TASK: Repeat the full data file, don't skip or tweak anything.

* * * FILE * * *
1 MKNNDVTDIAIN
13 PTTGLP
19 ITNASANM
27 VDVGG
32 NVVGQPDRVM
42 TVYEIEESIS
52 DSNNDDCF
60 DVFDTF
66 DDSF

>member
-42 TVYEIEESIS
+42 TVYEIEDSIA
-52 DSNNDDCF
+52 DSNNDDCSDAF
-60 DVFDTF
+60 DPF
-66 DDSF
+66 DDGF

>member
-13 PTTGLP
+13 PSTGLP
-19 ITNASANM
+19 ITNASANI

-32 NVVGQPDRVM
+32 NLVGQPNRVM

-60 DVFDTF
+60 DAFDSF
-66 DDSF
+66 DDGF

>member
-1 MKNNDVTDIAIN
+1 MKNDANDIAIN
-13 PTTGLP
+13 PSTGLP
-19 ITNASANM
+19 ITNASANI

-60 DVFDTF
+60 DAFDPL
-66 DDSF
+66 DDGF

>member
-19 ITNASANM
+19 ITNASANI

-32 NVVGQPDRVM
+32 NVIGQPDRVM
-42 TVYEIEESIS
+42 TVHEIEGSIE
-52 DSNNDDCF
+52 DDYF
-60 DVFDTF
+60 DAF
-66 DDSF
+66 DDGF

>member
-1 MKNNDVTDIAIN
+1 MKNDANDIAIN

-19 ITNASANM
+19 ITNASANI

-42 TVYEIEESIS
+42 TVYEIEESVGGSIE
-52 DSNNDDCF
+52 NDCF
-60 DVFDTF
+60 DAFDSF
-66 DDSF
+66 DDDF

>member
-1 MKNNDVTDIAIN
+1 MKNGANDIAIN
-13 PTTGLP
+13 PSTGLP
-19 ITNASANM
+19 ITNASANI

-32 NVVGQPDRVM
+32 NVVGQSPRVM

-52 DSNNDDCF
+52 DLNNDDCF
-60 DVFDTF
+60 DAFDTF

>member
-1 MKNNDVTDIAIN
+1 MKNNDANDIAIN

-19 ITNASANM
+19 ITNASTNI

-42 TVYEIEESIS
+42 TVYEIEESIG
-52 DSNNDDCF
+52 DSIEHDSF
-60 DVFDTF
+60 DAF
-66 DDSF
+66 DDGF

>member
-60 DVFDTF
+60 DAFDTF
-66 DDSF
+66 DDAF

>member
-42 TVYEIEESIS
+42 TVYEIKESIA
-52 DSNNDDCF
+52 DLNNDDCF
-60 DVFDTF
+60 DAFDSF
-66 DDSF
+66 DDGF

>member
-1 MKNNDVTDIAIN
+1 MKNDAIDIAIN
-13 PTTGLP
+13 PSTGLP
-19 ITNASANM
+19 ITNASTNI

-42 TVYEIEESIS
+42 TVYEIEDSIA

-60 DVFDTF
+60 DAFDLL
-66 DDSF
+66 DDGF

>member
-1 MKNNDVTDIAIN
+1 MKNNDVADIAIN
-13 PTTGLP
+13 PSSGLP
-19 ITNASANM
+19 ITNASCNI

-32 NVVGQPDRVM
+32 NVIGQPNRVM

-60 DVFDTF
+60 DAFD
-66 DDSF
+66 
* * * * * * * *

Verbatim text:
1 MKNNDVTDIAIN
13 PTTGLP
19 ITNASANM
27 VDVGG
32 NVVGQPDRVM
42 TVYEIEESIS
52 DSNNDDCF
60 DVFDTF
66 DDSF

>member
-42 TVYEIEESIS
+42 TVYEIEDSIA
-52 DSNNDDCF
+52 DSNNDDCSDAF
-60 DVFDTF
+60 DPF
-66 DDSF
+66 DDGF

>member
-13 PTTGLP
+13 PSTGLP
-19 ITNASANM
+19 ITNASANI

-32 NVVGQPDRVM
+32 NLVGQPNRVM

-60 DVFDTF
+60 DAFDSF
-66 DDSF
+66 DDGF

>member
-1 MKNNDVTDIAIN
+1 MKNDANDIAIN
-13 PTTGLP
+13 PSTGLP
-19 ITNASANM
+19 ITNASANI

-60 DVFDTF
+60 DAFDPL
-66 DDSF
+66 DDGF

>member
-19 ITNASANM
+19 ITNASANI

-32 NVVGQPDRVM
+32 NVIGQPDRVM
-42 TVYEIEESIS
+42 TVHEIEGSIE
-52 DSNNDDCF
+52 DDYF
-60 DVFDTF
+60 DAF
-66 DDSF
+66 DDGF

>member
-1 MKNNDVTDIAIN
+1 MKNDANDIAIN

-19 ITNASANM
+19 ITNASANI

-42 TVYEIEESIS
+42 TVYEIEESVGGSIE
-52 DSNNDDCF
+52 NDCF
-60 DVFDTF
+60 DAFDSF
-66 DDSF
+66 DDDF

>member
-1 MKNNDVTDIAIN
+1 MKNGANDIAIN
-13 PTTGLP
+13 PSTGLP
-19 ITNASANM
+19 ITNASANI

-32 NVVGQPDRVM
+32 NVVGQSPRVM

-52 DSNNDDCF
+52 DLNNDDCF
-60 DVFDTF
+60 DAFDTF

>member
-1 MKNNDVTDIAIN
+1 MKNNDANDIAIN

-19 ITNASANM
+19 ITNASTNI

-42 TVYEIEESIS
+42 TVYEIEESIG
-52 DSNNDDCF
+52 DSIEHDSF
-60 DVFDTF
+60 DAF
-66 DDSF
+66 DDGF

>member
-60 DVFDTF
+60 DAFDTF
-66 DDSF
+66 DDAF

>member
-42 TVYEIEESIS
+42 TVYEIKESIA
-52 DSNNDDCF
+52 DLNNDDCF
-60 DVFDTF
+60 DAFDSF
-66 DDSF
+66 DDGF

>member
-1 MKNNDVTDIAIN
+1 MKNDAIDIAIN
-13 PTTGLP
+13 PSTGLP
-19 ITNASANM
+19 ITNASTNI

-42 TVYEIEESIS
+42 TVYEIEDSIA

-60 DVFDTF
+60 DAFDLL
-66 DDSF
+66 DDGF

>member
-1 MKNNDVTDIAIN
+1 MKNNDVADIAIN
-13 PTTGLP
+13 PSSGLP
-19 ITNASANM
+19 ITNASCNI

-32 NVVGQPDRVM
+32 NVIGQPNRVM

-60 DVFDTF
+60 DAFD
-66 DDSF
+66 